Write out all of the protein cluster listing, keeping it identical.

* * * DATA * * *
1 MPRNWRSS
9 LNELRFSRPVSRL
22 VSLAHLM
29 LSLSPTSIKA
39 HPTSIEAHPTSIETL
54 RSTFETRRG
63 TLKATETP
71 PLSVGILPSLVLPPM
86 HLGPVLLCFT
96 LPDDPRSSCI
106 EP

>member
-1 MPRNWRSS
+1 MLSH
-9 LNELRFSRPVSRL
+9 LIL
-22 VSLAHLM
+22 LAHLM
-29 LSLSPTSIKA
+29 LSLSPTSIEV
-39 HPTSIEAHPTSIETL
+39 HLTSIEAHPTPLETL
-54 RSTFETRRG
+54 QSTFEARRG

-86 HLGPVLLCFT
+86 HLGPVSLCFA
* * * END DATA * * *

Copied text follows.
1 MPRNWRSS
9 LNELRFSRPVSRL
22 VSLAHLM
29 LSLSPTSIKA
39 HPTSIEAHPTSIETL
54 RSTFETRRG
63 TLKATETP
71 PLSVGILPSLVLPPM
86 HLGPVLLCFT
96 LPDDPRSSCI
106 EP

>member
-1 MPRNWRSS
+1 MLSH
-9 LNELRFSRPVSRL
+9 LIL
-22 VSLAHLM
+22 LAHLM
-29 LSLSPTSIKA
+29 LSLSPTSIEV
-39 HPTSIEAHPTSIETL
+39 HLTSIEAHPTPLETL
-54 RSTFETRRG
+54 QSTFEARRG

-86 HLGPVLLCFT
+86 HLGPVSLCFA